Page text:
In the past few days, we have featured some of the key trends in the solar industry during 2016, including the changing face of c-Si cell spending and the strong capex into new facilities in countries such as Thailand, Vietnam and Malaysia. The technology split of solar cells produced in 2016 was also reviewed, showing the resilience of p-type multi and the factors that have been holding back further market-share gains for p-type mono.
We also revealed that Hanwha Q-CELLS had become the leading solar cell producer in 2016, by volume produced, before outlining the full top-10 cell producers ranking. And lastly, yesterday, we revealed the top-10 module suppliers for 2016, showing that JinkoSolar was the clear leader.
All the data and graphics were taken from our PV Manufacturing & Technology Quarterly report release from January 2017 and covered the topics at the forthcoming PV CellTech conference in Penang, Malaysia, 14-15 March 2017.
The question now turns to 2017, and what to expect from these companies, in addition to the key equipment and material suppliers that are critical for new process flows being introduced into production lines, ultimately driving up cell efficiencies and panel power ratings.
Lastly, it is important to note the role of the key research institutes active in technology transfer today, and which new concepts are likely to find their way from lab-to-fab in 2017.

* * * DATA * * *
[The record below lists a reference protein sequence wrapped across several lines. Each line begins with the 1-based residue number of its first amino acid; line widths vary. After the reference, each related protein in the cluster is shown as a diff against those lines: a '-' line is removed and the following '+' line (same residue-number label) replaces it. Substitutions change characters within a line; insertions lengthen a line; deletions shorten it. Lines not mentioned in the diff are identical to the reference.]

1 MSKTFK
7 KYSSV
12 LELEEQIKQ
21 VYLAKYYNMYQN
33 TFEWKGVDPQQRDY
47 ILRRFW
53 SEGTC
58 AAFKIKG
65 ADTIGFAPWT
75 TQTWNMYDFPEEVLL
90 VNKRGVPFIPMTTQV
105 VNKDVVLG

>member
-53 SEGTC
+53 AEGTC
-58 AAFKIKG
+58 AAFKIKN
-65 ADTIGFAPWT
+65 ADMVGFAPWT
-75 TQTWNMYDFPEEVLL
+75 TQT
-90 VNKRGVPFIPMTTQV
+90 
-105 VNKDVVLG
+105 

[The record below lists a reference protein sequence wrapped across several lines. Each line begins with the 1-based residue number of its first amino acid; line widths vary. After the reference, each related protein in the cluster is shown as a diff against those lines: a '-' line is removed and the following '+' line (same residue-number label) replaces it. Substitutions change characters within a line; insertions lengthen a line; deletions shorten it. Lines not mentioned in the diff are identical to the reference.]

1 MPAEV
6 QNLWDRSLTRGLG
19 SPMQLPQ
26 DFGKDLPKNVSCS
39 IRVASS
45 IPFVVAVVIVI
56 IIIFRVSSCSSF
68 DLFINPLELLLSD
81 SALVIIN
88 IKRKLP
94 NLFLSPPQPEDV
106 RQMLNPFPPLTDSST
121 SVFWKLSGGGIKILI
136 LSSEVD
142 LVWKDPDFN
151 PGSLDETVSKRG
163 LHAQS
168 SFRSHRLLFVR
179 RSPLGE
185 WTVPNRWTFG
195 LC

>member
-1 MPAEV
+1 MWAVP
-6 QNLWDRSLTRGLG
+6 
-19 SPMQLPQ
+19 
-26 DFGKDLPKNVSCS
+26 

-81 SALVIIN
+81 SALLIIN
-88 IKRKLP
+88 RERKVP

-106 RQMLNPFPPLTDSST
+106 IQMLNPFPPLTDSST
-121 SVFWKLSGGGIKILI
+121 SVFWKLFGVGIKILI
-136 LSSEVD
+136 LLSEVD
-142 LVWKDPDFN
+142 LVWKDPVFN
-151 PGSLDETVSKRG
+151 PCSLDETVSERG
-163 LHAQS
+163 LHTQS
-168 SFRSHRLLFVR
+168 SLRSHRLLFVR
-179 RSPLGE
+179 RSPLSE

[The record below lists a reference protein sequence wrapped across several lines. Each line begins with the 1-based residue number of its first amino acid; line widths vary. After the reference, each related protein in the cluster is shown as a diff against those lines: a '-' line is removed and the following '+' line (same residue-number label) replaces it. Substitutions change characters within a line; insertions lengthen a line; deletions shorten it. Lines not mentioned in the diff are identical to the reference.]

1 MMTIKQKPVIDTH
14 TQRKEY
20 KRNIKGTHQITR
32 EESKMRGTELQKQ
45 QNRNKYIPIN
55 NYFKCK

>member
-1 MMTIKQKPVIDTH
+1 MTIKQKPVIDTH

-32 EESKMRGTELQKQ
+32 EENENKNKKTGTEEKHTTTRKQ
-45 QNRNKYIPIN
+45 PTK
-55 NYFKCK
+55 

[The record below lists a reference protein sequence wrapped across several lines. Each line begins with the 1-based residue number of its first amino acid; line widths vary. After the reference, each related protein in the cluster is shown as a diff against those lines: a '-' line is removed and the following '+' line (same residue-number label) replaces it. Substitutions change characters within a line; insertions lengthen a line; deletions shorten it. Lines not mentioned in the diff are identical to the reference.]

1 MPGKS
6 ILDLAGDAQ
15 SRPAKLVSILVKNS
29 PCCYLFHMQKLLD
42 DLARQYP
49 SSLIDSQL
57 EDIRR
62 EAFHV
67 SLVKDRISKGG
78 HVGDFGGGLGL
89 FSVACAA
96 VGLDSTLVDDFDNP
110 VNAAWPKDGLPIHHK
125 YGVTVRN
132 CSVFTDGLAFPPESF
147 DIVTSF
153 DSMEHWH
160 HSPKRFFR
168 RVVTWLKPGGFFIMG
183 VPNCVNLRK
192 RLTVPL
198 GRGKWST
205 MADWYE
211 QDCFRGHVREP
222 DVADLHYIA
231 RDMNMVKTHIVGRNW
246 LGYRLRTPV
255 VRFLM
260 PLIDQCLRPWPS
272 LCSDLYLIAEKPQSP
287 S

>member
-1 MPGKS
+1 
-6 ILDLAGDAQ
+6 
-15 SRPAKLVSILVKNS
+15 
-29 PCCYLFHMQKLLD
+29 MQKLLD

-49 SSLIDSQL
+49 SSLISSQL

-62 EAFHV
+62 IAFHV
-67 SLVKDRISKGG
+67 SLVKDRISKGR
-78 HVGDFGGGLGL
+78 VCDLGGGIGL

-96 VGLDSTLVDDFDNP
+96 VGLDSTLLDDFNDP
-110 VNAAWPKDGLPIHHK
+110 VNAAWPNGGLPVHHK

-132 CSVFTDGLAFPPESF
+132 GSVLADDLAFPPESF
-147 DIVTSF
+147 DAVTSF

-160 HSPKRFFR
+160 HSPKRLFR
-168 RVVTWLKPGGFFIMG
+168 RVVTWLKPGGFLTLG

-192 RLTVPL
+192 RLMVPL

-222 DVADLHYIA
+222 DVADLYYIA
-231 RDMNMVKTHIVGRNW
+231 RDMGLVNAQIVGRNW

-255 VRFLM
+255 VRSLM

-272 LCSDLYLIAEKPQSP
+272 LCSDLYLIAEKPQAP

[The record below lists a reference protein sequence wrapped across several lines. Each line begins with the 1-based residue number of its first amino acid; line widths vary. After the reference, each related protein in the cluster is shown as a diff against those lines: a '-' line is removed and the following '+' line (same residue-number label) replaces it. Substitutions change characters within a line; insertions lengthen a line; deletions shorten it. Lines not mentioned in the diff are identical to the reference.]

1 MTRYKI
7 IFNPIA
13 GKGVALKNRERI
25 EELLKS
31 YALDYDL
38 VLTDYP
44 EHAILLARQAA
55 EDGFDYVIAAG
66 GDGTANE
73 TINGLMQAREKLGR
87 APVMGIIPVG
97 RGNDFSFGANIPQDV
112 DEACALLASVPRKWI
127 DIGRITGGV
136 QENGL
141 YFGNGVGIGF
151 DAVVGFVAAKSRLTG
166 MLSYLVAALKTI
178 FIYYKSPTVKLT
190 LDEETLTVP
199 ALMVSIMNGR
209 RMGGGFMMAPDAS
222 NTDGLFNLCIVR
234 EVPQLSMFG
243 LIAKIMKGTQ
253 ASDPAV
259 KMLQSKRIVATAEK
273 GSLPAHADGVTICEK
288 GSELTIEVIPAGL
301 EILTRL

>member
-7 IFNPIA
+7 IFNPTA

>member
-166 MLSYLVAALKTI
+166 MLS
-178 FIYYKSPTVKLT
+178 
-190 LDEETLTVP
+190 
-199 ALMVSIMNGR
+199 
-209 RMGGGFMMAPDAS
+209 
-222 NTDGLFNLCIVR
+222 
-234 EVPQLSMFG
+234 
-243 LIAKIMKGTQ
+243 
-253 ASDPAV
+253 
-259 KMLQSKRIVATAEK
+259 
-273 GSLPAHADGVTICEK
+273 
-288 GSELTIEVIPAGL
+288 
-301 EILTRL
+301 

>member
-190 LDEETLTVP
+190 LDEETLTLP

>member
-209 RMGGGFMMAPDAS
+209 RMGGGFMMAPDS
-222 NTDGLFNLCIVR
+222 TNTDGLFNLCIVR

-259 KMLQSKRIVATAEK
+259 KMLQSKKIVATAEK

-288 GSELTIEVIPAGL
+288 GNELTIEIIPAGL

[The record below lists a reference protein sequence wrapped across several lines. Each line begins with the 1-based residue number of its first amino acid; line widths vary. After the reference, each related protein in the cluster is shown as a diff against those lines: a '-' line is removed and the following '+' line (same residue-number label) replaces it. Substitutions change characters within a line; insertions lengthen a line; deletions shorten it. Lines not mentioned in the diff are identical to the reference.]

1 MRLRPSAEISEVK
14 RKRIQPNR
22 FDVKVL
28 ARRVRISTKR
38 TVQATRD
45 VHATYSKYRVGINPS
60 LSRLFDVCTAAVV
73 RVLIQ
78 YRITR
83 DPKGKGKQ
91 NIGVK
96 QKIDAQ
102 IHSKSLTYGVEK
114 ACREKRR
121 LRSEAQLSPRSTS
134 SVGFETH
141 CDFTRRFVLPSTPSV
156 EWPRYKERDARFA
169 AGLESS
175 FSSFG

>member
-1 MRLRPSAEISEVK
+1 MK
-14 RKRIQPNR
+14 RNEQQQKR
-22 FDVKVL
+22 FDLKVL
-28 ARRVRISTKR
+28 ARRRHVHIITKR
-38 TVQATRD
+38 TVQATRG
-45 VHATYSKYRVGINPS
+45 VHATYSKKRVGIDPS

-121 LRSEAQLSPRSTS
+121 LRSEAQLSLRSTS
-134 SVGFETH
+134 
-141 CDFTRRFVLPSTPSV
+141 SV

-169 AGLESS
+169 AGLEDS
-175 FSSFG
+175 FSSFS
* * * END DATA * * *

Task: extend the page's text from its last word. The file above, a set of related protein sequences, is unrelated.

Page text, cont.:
The other category we should include here are the differentiated cell makers which may be smaller in terms of volumes and sales/marketing reach, but could potentially offer a glimpse into some of the advanced concepts that could be mainstream in a few years. Also within this category are the non-standard wafer producers, in particular kerfless variants being advocated by the likes of 1366 Technologies, NexWafe and Crystal Solar.
This article provides a broad overview of the themes that may prevail over the next 11 months that could impact most, if not all, the above mentioned companies and groupings. We also take a quick look at the upcoming PV CellTech conference in Penang, Malaysia, 14-15 March 2017 and reveal some of the companies confirmed to be at the event.
Southeast Asia capacity will continue to grow
There is a certain inevitability that the current trend to add new capacity, or relocate existing capacity, to countries in Southeast Asia, will go through a boom-and-bust cycle. But for now, there is no sign of pushback in this regards.
In fact, as we head into 2017, it is likely that the trend will continue to gather pace. And when softness does kick into mainland China end-market demand (assuming it does), then there are going to be many cell and module producers that have no option but to get equipment out of China. Here we may see a second wave of international ambition from our grouping of China-centric midstream producers that have been sheltered from the outside world by virtue of playing within a 20GW+ domestic market.